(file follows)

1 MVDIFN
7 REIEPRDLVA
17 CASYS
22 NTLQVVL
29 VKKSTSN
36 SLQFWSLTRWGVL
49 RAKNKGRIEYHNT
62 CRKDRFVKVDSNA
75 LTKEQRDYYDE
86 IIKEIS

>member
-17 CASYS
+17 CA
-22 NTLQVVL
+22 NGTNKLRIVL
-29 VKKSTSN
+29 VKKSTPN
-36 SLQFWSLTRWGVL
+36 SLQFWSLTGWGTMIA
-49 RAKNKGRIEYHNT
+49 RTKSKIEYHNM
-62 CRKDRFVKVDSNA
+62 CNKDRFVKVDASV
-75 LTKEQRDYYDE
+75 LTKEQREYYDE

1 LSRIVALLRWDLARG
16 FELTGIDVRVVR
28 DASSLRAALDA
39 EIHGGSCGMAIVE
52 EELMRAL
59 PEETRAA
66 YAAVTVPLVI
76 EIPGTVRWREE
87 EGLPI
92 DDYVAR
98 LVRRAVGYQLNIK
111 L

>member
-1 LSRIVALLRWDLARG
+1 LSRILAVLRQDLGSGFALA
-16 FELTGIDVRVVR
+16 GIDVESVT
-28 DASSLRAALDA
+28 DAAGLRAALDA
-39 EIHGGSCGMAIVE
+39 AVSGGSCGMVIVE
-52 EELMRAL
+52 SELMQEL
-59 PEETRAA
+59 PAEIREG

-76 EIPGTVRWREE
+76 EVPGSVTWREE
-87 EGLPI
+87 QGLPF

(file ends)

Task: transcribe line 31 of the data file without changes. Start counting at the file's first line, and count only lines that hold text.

59 PEETRAA